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Oregon Must Allow Campaign Contribution Limits

Oregon’s Senate Joint Resolution 5 would amend the state’s Constitution to allow limits on campaign contributions.

  • Benjamin T. Brickner
June 8, 2015

Cross-posted on Oregon Live

Only six weeks before Election Day 2014, a startling number was reported by the secretary of state, who oversees Oregon’s campaign finance law. The chairman of Nike had made a large cash contribution to Gov. John Kitzhaber’s re-election campaign. The amount? A quarter million dollars. From a single contributor.

That followed an extraordinary special session of the Legislature — convened by Kitzhaber in 2012 and dubbed by The Oregonian/OregonLive as the “Nike special session” — that resulted in a special tax deal for the company. We may never know if the contribution and tax deal are connected, but the appearance of a quid pro quo is enough to shake Oregonians’ confidence in government.

In the Gilded Age, when robber barons wielded large campaign contributions like catnip, ordinary citizens understood that politicians were ignoring their needs and pandering to the wealthy. Eventually, the people had enough and demanded change. Thus began the nation’s first campaign finance reform movement.

The movement continues with Senate Joint Resolution 5, which amends the Oregon Constitution to allow campaign contribution limits. If approved by the legislature, SJR5 will go to the voters in 2016, giving the people a choice of whether to join the 44 states that already allow such limits.

It is a major problem that Oregon allows unlimited campaign contributions. According to publicly available information, nearly 70 percent of the funds Kitzhaber raised for his re-election were contributed by just 5 percent of his donors. Not surprisingly, small donors — ordinary Oregonians — had little voice in Kitzhaber’s re-election. And the lack of limits in Oregon has allowed our elections to become absurdly expensive. The millions that Oregon candidates raised last year exceeded 33 other states, including several states that are much larger.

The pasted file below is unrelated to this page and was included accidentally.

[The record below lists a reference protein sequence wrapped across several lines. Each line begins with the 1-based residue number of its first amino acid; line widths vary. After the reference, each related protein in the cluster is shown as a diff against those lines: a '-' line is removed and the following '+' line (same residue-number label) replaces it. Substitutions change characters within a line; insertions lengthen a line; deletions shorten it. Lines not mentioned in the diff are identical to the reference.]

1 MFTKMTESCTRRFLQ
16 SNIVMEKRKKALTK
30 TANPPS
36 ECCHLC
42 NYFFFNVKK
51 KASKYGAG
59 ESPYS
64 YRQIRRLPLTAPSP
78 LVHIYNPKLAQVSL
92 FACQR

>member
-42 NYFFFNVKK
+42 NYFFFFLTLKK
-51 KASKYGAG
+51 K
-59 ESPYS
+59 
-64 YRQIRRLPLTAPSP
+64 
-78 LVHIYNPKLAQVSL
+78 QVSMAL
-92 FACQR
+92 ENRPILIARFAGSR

These kinds of numbers can lead many citizens to conclude that they are powerless, fuelling cynicism about the political system. SJR5 gives Oregonians a chance to reclaim their voice in government. Contribution limits would protect the integrity of the democratic process by amplifying voices of ordinary Oregonians and reducing opportunities for corruption. Introduced last January by then-Secretary of State Kate Brown, SJR5 has strong support across the state and the political spectrum. Among its backers are members of the state’s Democratic, Republican and Independent parties, the NAACP, the League of Women Voters, the AARP, the Oregon Student Association, the Sierra Club and the Main Street Alliance.

SJR5 would only allow limits. A separate bill or referendum is required to establish them. And the limits allowed by SJR5 must be reasonable. Too high and they will be ineffective; too low and they will stifle legitimate campaigning, which the Supreme Court has already said is unconstitutional. But without SJR5, Oregonians are powerless to limit contributions to state candidates.

SJR5 is no silver bullet; it will take federal action to fix the damaging effects of Citizens United. But SJR5 will help to limit how much candidates can solicit and receive from big money donors and special interests. This is an historic reform in Oregon that we can pursue now.

This reform gives the people a say in whether campaign contributions should be limited and is an important tool to fight corruption in government. We call upon the Legislature to enact this important measure, and we urge all Oregonians to make their voices heard in demanding this historic reform.

(Photo: Thinkstock)